Tuesday, August 2, 2016
Beaver County Economic Update
Following strong-to-moderate employment growth in 2015, Beaver County’s labor market expansion stalled in early 2016 as several industries (in particular mining) took job hits. In addition, unemployment insurance claims data activity suggests the county suffered outright employment contraction in second quarter. These job losses will most likely continue to bump up Beaver County’s currently low unemployment rate. So far in 2016, construction activity appears relatively low especially compared with 2015 which was a banner year for both nonresidential and residential building. Strong gains in gross taxable sales provide the best current economic news. Overall, the county’s economy will be tested as 2016 continues.
Between March 2015 and March 2016, Beaver County’s nonfarm jobs increased but just barely.
Nonagricultural employment expanded a mere 17 jobs for a year-over gain of less than 1 percent.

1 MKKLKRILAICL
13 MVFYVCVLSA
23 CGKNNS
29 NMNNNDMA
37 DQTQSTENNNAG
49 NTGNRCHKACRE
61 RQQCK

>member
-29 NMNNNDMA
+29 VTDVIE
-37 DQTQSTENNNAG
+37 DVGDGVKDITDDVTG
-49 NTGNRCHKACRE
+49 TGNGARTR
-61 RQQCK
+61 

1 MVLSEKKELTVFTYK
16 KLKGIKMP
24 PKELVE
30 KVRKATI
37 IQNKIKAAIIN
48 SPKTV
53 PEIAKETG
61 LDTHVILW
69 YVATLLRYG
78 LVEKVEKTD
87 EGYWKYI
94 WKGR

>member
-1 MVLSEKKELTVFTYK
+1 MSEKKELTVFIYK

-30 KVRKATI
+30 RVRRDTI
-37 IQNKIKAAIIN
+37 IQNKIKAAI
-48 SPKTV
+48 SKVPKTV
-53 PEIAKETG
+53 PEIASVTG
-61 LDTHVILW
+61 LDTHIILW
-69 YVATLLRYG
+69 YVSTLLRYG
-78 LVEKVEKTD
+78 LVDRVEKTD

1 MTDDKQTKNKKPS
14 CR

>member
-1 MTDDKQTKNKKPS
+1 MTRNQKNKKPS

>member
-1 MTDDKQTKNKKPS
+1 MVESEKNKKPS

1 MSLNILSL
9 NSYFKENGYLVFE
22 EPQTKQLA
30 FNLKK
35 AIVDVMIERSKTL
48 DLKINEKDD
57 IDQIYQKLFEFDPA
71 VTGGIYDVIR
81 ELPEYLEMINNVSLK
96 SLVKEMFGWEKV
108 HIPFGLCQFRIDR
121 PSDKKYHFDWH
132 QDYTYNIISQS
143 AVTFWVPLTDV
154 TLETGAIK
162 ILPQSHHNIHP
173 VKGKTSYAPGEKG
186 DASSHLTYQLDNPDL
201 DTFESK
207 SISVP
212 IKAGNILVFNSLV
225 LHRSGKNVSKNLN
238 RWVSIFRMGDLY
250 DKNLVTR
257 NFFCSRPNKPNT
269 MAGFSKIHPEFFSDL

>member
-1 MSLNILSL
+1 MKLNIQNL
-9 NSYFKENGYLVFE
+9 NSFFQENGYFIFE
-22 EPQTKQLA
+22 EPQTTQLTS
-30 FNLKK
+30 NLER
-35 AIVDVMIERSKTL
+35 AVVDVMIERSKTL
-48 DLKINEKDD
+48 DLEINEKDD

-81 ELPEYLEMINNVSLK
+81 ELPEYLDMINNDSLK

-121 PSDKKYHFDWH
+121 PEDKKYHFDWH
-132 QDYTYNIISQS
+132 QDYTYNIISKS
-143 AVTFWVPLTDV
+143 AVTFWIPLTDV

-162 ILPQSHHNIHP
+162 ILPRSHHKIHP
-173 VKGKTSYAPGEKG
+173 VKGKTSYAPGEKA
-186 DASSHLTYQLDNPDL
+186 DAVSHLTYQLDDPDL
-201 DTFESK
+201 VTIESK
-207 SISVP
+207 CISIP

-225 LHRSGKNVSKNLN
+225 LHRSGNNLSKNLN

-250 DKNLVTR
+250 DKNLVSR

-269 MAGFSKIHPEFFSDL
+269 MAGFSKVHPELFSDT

Not included in the nonfarm totals are an additional 43 positions in covered agriculture.
Employment declines in mining, transportation/warehousing and professional business services dragged down overall growth.
On the nonfarm side, only retail trade created a significant number of new jobs.
On the horizon, construction job counts should improve in upcoming months as the large solar projects progress.
However, based on claims activity, layoffs in mining will continue to temper the numbers.
Beaver County's unemployment rate shot up to 5.5 percent in June 2016 and reflects significant layoffs in mining.
First-time claims for unemployment insurance skyrocketed in May and June primarily due to those mining layoffs.
With its project-to-project nature, construction has also generated a substantial amount of unemployment insurance claims thus far in 2016.
Increases in Beaver County’s average monthly wage decelerated in recent months although continuing to trend upward.
Beaver County’s first quarter 2016 average nonfarm wage of roughly $2,700 measured noticeably below the statewide average ($3,600).
In the first few months of 2016, Beaver County construction permitting seems off to a slow start.
Few dwelling-unit permits have been issued and new nonresidential values pale in comparison to the huge solar projects authorized in 2015.
Between the first quarters of 2015 and 2016, Beaver County’s gross taxable sales increased by a whopping 20 percent.
Strong sales at building material/garden stores coupled with substantial business investment expenditures generated a large portion of the first-quarter gain.